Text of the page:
When Sessions cited Romans 13, he did so in a way that wrote a blank check for authoritarian government. Particular governments, on his reading, are ordained by God. As such, challenging the government, breaking any law produced by proper legal procedure, is tantamount to rebellion against God.
Even as this reading of Romans is designed to give the state absolute power, it is also designed to excuse all individuals under the state from moral responsibility. If the particular government, and particular laws have the character of God’s commands, then the citizen is obligated to carry out those laws even if the individual recognizes them to be unjust or immoral. And, the individual can hardly be held accountable for doing something unjust if she or he was under divine command to do so. As long as the citizen keeps her or his head down and follows the current order, the individual is responsible for nothing.
At times, Lutheran theology has strayed dangerously close to this kind of view of government. With Luther’s dour view of the human conscience and his emphasis on worldly authority as executing God’s will in secular matters, there were points in some versions of Lutheranism where it became hard to think through to the possibility of resistance against worldly authorities. And, it made uniquely Lutheran sense for government representatives to claim that they were merely following the orders that they were given. It is no mistake that Dietrich Bonhoeffer wrung his hands over Romans 13 before eventually joining a plot to kill Hitler. And it is no mistake that Eichmann found the “I was given orders” defense so compelling himself. Both were steeped in German Lutheranism.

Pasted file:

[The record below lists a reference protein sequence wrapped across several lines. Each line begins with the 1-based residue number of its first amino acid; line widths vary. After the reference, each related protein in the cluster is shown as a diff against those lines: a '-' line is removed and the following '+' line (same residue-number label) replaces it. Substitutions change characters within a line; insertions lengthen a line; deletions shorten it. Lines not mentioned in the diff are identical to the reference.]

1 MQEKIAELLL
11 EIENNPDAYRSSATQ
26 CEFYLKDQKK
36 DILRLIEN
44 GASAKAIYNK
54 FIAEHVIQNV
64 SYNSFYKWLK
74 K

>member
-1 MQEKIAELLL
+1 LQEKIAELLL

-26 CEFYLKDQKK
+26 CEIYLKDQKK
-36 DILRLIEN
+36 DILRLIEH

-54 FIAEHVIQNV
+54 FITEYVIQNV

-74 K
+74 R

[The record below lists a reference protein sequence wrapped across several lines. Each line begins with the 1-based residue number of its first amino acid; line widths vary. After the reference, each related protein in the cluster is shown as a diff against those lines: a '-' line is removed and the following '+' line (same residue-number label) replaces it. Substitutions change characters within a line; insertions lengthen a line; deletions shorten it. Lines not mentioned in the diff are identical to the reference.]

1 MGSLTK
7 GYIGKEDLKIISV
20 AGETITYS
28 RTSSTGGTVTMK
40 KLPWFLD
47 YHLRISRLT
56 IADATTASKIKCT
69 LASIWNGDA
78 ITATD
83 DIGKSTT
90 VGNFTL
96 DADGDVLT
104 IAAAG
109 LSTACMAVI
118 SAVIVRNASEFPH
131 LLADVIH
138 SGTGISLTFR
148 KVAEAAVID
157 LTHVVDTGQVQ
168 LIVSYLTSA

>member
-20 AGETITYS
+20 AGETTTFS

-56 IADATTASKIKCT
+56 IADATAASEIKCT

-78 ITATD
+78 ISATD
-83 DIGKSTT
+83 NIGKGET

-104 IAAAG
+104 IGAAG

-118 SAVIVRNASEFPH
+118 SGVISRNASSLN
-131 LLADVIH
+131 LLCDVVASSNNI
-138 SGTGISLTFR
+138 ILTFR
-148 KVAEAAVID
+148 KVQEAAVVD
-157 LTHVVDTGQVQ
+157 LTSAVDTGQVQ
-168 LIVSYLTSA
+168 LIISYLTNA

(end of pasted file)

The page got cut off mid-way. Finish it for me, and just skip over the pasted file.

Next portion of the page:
But Wesleyanism, and particularly American Methodism, has never obligated itself to this heresy. Wesley agreed with Luther on the seriousness of original sin, but unlike Luther, Wesley emphasized that the overflowing grace of God returned to each person her or his own personal conscience. And, though Wesley himself was a Tory, American Methodism has been unremittingly democratic both in its own polity and in its expectations of secular government.
In 2004, the United Methodist Church adopted a Resolution that includes specific comments on the interpretation of Romans 13.
Romans 13 “in no way equates God and government, on the contrary there is no way to reconcile God’s purpose for government with a government that acts contrary to God’s will. There are many examples where governments pervert this God-given authority. It is in situations such as this where the prophetic voice of the church best honors its responsibility to the state, and its faithfulness to the gospel, by calling the state to accountability. Christians must become the conscience of government, in the best sense of the prophetic tradition.”
The justification for rejecting the charges against Sessions did not go as far as Sessions in endorsing the unquestioned authority of the established government. Sessions suggested that all citizens should be obedient to the established authority. The justification for dismissing charges concerns only “political officers.” But surely it is exactly these political officers who we need most to be able to “become the conscience of government” in times when the government embraces cruel and unjust policies.
In the present case, Sessions not only failed to manifest such conscience, but participated in crafting and defending the cruel and unjust policies.
The United Methodist Church failed to even signal that he should be held accountable.